The cast aluminium frame is actually lighter than Suzuki’s road-going superbike, but it has a longer wheelbase and lazier steering geometry for stability on the road. The aluminium swingarm is lifted straight from the GSX-R1000. Kerb weight is 207kg and 209kg with ABS. The GSX-S1000 is agile, confidence-inspiring, stable and the Dunlop D214s offers good grip for fast road riding. Forks are 43mm fully adjustable KYB items, but the single shock is adjustable for rebound and preload only.
There are no problems with ride quality, but it doesn’t offer the plush, sophisticated ride of more expensive suspension set-ups. Brembos are lifted from the GSX-R1000 and provide ample stopping power, but lack bite.
Powered by the now almost mythical long-stroke GSX-R1000 K5-K8 motor, Suzuki has made a host of detail changes to make it even smoother and more tractable, including 3% lighter pistons and rings than the original, re-profiled inlet and exhaust cams, a new airbox, 4-2-1 exhaust, curved radiator and long-nose 10-hole injector nozzles. The motor gurgles and growls through its rev-range, and has a long spread of power and a decent top end hit. But the power delivery is snatchy from form a closed throttle at low speeds.
This was the second Suzuki road bike to be fitted with traction control – the V-Strom being the first. TC has three stages and can be switched of completely. Analysing data from wheel-speed, throttle, crank and gear position sensors, the ECU makes 250 calculations a second. It retards the ignition and closes the secondary butterflies to control wheel slip.
And in 2017, the GSX-S got another 10bhp and more torque (up to 80ftlb at 9500rpm).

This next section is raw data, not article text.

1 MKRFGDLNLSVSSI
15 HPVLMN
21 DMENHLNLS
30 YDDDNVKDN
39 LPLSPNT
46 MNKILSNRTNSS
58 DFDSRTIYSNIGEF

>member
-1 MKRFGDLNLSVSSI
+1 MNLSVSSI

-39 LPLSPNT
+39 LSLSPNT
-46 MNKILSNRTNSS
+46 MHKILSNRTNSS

There are lots of nice touches, like the chassis and brakes from the GSX-R1000, traction control and the full LCD dash. The mechanicals are all tried-and-tested so won’t give you a problem, but Suzuki paint finishes can be notoriously thin. You’ll need to pamper it if you plan to ride through winter.
The GSX-S1000 is cheaper than its Japanese rivals, like the Honda CB1000R and Kawasaki Z1000 and much more affordable than the likes of the BMW S1000R, Aprilia Tuono V4R and KTM 1290 Super Duke R.
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It’s the first full LED dash fitted to a Suzuki. It features all the information you need for the road, including rpm, speed, TC information, a gear position, clock, fuel gauge and trips. A comfy riding position is topped off by a set of tapered aluminium Renthal Fatbars. But the Suzuki is built down to a price and doesn’t come with all the latest electronic rider aids, fully-adjustable suspension or current-generation sports tyres.
A slipper clutch was added in 2017 to make downshifts smoother.